My five quick tips for #Beginner Computer #programmers- #Programming

Posted: June 29, 2013 in Uncategorized


Today I’ve just decided to converse/talk/blog; just decided to give it to you right quick. Just read through, may help a brother or a sister out there *Giggling* of course I will be blogging about technology {Programming} let’s not get sentimental here =)
I want to give my first five quick tips to everyone who is starting programming to kind of get a general sense of what it is {am so not keeping count, am writing this straight from the brain, if they are more or less, just embrace it *Grinning*}. I only knew about programming when I got hold of a programming e-book. Like most of you who got to hear about it and learn it in college, on my side that wasn’t the case. I had to learn it on my own. I didn’t like how I was being taught by most of the e-books as in they were teaching you certain computer programming languages but they weren’t teaching you the concept of what programming is in general(am so sure this happens in colleges too).
My first quick tip is this: don’t look at computer programming as a set of commands or functions, look at it as a problem solving tool, that’s all it is. You are just trying to solve a problem and you have a tool that allows you to solve a problem, that’s all it is, look at it as a problem solving tool and when you look at it that way then later on when you know let’s say five programming languages then you will be able to choose a specific one out of those five to solve each specific problem because different problems require different types of solutions. One type of problem needs more speed, another problem needs a different type of sorting algorithm and different programming languages have different functions for those. Some will work faster, some will work slower so once you look at it, just look at it as a problem solving tool.
Second tip is that: you shouldn’t mix; you should start with one programming language and stick with that. I would personally recommend you start from C++, that is what I did but you can really start from anything you want: you can start from visual basic, you can start from PHP, you can start from anything and C++ is just my preference. I think it’s good you start from that because it’s pretty challenging and you learn all the basics, all the fundamentals stuff like the pointers and everything else and that is good; for me it was good. For you it might be better to start from Java *Smiling* I don’t know but the bottom line is this-you have to start from one programming language and don’t incorporate everything else together cause that is just going to confuse you. You’ve got to learn the syntax of one programming language, learn all the functions of it and how it works, get a general sense of the whole thing. I’d say dedicate at least two years, *runs fingers through the hair* okay at least one year but I’d say two years, dedicate it to one programming language so you know it fully. Once you do that then you can move to another programming language. That’s what I did when I was finished with Java I moved on to PHP I think and it took me a month to learn, to just get a sense of how it works, just to learn how it function, tracks and how to make the variables plus all those small stuffs. The reason is because I already knew the concept of programming and besides I was already confortable with one programming language. The thing with programming is that all programming languages is that they share a lot of similarity, I mean there’s different syntaxes, there’s different functions in this and that but most of the stuff is very similar, so once you learn one language, learning another is not that difficult; so definitely do that.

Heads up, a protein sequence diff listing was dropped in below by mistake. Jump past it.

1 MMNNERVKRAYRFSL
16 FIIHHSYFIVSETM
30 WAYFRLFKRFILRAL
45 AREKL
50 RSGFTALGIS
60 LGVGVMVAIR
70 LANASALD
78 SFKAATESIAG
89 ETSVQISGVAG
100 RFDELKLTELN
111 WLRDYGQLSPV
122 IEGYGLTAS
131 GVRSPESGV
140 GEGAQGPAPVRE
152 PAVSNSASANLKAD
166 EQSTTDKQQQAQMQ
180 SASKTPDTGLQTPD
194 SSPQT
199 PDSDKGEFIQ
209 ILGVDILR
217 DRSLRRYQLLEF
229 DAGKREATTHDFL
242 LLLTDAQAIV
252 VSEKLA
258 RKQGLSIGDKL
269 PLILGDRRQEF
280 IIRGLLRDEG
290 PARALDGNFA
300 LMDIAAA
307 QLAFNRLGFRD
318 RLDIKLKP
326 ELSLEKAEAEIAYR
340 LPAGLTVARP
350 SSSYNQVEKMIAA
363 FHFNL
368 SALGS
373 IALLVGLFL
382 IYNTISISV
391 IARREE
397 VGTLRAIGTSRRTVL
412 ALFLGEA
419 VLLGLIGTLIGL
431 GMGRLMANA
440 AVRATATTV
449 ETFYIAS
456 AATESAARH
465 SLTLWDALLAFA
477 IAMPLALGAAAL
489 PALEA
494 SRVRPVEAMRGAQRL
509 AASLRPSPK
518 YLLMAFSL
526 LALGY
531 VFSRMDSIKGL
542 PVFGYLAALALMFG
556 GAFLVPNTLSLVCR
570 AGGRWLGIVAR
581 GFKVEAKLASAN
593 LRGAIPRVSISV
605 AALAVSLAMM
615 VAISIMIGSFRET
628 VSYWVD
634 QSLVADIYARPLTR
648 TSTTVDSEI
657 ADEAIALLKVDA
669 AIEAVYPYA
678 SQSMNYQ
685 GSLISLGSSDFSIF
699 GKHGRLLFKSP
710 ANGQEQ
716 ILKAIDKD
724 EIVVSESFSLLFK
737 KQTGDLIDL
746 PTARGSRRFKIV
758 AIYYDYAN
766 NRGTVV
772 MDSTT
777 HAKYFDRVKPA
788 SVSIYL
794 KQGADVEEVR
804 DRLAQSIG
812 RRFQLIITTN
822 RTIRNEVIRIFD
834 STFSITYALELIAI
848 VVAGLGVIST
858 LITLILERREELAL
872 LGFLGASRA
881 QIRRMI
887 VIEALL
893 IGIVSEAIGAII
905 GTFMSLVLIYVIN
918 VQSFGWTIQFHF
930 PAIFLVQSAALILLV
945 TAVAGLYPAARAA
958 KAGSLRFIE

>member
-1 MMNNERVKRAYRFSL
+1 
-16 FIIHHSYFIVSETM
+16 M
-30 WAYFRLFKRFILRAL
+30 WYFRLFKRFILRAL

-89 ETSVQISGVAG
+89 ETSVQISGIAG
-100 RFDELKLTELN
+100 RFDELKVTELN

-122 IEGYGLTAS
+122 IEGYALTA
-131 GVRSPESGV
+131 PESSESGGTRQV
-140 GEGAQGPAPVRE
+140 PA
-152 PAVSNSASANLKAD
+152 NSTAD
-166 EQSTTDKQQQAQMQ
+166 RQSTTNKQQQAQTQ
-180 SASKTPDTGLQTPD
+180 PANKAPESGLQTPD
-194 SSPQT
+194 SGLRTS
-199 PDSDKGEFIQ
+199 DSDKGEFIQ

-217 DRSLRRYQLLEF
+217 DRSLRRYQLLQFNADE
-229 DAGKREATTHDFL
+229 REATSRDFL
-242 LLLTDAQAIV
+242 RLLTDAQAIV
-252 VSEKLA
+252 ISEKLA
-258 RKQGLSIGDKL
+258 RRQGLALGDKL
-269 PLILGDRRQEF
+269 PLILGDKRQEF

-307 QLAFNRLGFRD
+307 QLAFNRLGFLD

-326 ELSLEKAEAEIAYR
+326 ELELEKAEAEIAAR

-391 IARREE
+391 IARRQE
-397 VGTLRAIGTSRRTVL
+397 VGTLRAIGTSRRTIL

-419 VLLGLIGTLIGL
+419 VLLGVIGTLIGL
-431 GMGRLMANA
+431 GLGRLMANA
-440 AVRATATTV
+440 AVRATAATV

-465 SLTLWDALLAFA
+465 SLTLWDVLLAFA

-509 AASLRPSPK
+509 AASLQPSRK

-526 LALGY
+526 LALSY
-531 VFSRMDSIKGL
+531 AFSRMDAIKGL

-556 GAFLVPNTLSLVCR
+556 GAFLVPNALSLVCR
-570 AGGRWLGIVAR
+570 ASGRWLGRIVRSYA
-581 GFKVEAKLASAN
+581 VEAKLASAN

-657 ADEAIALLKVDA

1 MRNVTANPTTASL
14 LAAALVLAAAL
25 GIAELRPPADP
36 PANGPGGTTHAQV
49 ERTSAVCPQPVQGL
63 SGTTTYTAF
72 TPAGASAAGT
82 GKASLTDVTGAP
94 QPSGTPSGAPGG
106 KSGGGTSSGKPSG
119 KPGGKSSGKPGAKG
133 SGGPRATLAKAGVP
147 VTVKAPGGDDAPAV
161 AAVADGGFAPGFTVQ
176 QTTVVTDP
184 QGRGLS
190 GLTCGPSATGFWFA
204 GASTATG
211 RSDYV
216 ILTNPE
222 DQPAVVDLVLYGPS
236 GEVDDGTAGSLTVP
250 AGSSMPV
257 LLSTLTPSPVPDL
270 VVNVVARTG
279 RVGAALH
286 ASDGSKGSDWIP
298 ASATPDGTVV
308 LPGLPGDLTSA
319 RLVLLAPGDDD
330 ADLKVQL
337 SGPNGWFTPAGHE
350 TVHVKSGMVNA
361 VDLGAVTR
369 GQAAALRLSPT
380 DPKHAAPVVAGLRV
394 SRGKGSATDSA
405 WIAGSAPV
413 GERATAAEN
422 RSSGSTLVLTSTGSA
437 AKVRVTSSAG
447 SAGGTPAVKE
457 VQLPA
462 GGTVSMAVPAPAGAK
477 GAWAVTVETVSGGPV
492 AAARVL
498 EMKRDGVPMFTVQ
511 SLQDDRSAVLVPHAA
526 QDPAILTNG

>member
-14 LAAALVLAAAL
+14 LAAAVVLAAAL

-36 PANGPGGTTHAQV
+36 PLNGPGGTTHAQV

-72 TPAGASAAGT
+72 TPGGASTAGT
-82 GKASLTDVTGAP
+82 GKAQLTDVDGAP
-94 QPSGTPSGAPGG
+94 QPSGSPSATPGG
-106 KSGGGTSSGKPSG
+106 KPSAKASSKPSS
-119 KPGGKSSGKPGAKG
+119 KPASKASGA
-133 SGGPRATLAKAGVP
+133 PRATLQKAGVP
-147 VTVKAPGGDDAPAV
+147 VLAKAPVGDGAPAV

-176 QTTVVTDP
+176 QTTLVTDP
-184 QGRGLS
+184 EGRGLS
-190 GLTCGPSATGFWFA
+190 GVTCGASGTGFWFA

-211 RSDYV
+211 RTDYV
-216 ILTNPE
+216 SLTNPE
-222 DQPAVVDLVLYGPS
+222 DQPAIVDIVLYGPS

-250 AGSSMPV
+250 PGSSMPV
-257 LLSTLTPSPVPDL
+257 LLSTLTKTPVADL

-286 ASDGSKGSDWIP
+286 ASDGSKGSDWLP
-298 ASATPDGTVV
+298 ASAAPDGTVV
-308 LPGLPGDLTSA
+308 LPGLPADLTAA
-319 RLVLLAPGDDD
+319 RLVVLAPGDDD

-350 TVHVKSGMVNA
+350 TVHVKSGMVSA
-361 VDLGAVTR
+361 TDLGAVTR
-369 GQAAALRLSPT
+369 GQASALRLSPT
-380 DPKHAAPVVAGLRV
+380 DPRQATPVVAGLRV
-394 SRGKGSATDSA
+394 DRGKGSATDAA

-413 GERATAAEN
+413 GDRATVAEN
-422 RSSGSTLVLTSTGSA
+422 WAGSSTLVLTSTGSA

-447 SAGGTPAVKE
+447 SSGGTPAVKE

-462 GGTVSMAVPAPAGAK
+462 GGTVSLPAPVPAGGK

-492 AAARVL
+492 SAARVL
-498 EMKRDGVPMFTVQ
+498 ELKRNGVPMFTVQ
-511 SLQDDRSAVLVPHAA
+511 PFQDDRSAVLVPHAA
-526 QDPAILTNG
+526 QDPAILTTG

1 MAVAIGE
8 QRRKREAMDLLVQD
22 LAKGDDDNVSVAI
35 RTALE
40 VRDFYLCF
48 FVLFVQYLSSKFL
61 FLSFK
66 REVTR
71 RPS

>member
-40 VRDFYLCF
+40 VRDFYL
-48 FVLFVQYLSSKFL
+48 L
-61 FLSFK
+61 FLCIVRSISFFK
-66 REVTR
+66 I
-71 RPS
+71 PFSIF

Third is: Please keep your code clean. There is a tendency, when I was starting the program; there is this tendency to over complicate code because in a way you want to write a lot of code {you get excited ““OOo0oHH””I just want to with a lot of code}, it’s good in a way cause that means you’re passionate about it but what’s bad about it: you end up with a SPAGHETTI CODE. A spaghetti code is very difficult to understand at the end, when you write a code and you try to come back to maintain or debug or do whatever else you want with the code, it’s very difficult to do that. Try to keep it very clean, by clean I mean use understandable variable names but don’t make them too long, your function names once again don’t make them too long, it should be like this: when you’re looking at that page, you shouldn’t be scrolling to the right all the time, what I mean by that- it has to be short because sometimes you know you have this conditional statement which goes on and on, you have to break it down. If something is too long you have to break it down, if something is too complicated, you have to break it down. If you see something is getting way too complicated, you have to break it down, that’s rule thumb, you’ve got to think of another way to do it because if it’s really that complicated it: its to come back at you later on when you’re trying to debug it or connect it to another program or whatever else you are trying to do.